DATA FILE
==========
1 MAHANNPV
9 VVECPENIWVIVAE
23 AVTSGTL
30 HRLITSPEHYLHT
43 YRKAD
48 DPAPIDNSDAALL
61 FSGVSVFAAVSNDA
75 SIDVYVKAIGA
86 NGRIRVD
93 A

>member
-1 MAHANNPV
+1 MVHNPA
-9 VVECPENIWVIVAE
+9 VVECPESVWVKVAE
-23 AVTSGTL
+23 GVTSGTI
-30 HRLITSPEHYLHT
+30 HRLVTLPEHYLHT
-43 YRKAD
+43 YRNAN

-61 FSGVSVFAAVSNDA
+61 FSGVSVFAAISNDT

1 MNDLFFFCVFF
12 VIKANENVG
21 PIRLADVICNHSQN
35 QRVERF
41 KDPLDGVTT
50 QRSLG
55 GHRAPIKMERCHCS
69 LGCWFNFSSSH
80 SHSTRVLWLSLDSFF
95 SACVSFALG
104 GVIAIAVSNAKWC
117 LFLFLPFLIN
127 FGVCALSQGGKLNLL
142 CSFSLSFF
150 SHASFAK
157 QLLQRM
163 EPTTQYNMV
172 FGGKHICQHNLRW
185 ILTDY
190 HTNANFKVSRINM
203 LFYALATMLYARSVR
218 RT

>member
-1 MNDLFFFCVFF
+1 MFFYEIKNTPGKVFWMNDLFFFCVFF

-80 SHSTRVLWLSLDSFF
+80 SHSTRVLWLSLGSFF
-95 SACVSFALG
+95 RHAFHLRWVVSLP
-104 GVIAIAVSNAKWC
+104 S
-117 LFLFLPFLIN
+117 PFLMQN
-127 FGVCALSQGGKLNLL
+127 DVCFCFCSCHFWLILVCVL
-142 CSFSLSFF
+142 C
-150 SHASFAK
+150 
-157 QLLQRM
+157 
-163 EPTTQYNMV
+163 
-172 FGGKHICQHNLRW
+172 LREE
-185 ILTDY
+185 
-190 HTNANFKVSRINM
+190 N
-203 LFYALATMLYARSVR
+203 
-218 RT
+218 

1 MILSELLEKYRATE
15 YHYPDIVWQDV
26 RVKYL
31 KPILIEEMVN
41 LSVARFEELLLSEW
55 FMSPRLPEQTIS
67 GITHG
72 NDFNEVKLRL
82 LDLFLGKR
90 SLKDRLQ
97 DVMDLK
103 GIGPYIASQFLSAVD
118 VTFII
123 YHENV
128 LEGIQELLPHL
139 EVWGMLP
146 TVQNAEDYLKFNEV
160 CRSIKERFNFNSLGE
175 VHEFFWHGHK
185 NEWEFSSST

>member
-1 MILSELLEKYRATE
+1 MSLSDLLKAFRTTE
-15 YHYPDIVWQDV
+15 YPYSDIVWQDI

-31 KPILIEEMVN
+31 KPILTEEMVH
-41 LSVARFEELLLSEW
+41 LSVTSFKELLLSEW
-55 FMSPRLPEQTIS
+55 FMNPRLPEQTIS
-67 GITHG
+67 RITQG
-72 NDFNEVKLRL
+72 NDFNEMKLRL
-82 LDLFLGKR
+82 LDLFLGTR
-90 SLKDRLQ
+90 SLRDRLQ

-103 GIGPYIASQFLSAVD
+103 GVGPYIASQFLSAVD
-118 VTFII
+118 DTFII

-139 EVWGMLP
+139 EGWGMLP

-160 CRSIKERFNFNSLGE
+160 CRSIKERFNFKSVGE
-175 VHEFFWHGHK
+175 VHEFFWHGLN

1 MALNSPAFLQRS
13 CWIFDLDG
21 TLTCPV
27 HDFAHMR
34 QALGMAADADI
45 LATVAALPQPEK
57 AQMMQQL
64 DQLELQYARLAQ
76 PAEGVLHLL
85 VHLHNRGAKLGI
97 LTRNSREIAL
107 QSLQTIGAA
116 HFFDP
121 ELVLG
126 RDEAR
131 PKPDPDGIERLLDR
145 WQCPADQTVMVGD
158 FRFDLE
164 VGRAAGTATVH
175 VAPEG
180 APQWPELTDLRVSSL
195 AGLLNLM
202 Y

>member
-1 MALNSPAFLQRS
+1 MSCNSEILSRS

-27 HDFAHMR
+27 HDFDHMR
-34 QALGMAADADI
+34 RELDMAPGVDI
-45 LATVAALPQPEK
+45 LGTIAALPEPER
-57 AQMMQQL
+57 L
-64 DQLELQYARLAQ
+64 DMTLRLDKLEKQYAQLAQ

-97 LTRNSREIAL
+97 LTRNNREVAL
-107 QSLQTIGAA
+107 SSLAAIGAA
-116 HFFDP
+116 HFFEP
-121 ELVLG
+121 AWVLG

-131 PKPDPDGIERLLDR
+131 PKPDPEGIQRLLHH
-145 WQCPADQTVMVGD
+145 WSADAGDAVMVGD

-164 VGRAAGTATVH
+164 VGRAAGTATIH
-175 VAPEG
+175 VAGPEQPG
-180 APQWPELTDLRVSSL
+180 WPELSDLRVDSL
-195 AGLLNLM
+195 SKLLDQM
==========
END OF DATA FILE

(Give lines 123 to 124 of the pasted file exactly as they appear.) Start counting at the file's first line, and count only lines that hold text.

+160 CRSIKERFNFKSVGE
-175 VHEFFWHGHK